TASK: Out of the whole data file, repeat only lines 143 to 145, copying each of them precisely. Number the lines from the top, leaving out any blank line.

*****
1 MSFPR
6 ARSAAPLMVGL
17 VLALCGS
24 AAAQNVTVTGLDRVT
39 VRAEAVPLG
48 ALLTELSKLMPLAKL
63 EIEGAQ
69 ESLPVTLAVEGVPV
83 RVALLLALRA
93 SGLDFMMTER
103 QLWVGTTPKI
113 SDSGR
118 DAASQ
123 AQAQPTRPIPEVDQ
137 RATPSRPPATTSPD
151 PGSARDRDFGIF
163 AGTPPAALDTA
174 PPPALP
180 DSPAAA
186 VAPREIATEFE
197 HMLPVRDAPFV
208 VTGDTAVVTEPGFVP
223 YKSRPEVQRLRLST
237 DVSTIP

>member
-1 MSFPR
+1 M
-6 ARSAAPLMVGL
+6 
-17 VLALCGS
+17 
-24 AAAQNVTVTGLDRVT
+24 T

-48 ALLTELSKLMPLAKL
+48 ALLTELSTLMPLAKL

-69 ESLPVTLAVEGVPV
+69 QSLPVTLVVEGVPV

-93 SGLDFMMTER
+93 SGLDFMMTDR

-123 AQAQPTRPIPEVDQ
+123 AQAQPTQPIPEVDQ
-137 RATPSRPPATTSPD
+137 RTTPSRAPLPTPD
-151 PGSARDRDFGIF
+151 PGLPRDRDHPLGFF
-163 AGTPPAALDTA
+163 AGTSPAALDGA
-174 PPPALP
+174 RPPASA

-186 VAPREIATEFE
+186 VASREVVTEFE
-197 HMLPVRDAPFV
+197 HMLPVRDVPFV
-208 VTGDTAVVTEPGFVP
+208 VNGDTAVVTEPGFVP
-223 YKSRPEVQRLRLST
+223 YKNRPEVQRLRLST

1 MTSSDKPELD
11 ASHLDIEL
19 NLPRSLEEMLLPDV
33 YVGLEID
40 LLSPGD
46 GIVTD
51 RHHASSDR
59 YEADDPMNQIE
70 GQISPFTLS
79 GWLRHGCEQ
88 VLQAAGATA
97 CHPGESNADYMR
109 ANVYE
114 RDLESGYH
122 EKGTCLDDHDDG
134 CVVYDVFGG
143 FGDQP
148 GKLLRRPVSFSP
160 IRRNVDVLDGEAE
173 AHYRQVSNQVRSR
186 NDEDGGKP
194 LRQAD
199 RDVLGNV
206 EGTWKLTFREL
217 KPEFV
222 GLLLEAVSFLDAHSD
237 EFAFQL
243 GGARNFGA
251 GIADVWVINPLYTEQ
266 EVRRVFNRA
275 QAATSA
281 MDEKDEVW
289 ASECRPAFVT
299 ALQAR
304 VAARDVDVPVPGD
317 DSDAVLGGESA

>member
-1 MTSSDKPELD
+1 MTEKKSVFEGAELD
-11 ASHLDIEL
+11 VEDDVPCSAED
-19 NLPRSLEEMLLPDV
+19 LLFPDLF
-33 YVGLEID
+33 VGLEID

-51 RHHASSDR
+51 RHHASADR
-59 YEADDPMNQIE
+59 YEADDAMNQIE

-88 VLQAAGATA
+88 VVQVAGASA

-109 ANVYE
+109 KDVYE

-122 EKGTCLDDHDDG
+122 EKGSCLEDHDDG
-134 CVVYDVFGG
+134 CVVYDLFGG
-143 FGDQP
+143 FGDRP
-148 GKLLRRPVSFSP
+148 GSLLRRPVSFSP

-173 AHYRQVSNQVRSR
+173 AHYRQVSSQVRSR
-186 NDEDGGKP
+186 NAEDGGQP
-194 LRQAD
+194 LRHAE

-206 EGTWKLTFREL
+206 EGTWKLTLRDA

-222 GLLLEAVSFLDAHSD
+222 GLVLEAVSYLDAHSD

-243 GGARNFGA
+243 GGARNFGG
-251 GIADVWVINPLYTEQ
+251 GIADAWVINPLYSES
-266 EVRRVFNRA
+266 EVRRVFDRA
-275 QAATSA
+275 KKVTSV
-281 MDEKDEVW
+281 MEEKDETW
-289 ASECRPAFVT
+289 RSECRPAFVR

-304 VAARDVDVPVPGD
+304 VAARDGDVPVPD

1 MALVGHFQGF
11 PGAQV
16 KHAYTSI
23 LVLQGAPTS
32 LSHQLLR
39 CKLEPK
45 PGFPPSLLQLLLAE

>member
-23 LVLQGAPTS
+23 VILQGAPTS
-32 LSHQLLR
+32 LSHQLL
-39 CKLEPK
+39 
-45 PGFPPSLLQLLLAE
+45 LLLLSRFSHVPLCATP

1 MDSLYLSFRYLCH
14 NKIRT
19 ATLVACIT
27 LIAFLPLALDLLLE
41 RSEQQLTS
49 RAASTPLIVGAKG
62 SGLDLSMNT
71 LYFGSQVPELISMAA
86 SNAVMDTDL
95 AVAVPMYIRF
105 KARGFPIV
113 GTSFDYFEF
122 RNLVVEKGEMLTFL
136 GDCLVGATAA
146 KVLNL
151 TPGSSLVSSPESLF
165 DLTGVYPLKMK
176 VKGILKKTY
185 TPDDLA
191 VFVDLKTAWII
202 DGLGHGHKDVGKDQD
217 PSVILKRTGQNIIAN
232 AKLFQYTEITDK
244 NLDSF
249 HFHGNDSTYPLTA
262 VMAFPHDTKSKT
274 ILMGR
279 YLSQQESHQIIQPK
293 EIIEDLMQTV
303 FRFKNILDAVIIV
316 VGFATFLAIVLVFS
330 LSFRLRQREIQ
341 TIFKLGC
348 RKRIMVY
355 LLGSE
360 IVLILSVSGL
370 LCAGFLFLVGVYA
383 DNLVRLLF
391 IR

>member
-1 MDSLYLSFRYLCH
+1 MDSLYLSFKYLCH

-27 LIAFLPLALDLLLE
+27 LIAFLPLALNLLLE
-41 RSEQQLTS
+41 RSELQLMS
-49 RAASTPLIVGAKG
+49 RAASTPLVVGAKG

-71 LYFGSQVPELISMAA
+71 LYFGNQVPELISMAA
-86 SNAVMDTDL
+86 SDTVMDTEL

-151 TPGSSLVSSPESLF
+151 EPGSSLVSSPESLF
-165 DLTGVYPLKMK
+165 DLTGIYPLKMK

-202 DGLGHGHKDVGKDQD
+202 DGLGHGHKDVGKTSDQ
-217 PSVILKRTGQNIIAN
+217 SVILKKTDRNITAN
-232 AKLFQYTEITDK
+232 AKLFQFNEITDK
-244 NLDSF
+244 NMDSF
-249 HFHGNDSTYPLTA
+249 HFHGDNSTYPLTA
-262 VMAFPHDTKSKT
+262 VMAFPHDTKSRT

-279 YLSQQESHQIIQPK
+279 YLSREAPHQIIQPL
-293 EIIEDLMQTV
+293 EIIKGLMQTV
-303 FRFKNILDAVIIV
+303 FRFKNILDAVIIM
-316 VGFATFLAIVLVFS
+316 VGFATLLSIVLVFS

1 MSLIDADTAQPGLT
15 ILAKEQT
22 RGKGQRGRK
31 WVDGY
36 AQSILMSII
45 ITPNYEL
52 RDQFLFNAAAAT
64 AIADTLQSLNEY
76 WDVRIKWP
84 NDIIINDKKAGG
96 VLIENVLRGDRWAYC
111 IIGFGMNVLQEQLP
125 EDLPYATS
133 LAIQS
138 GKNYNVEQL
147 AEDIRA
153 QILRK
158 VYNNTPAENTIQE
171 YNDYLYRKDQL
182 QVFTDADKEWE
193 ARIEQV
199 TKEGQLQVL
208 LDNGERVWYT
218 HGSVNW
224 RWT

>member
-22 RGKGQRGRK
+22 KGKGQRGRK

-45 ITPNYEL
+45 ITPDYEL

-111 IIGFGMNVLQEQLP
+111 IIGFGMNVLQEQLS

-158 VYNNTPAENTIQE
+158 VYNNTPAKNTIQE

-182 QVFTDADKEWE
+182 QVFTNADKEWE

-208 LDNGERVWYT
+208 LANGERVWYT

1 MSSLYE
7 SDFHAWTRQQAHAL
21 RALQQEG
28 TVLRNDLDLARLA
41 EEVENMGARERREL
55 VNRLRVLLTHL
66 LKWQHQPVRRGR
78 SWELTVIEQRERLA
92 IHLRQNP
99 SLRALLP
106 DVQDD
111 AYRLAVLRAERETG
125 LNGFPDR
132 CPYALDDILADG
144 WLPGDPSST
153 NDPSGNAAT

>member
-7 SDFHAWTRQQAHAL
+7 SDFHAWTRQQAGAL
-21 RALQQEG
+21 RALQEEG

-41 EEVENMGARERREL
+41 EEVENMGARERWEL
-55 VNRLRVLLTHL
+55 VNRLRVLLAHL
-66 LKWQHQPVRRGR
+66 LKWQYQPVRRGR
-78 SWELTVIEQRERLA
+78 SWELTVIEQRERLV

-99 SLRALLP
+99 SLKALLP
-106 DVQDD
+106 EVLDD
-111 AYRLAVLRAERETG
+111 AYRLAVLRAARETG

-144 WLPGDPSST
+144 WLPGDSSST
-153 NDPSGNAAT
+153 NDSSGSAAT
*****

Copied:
1 MALVGHFQGF
11 PGAQV
16 KHAYTSI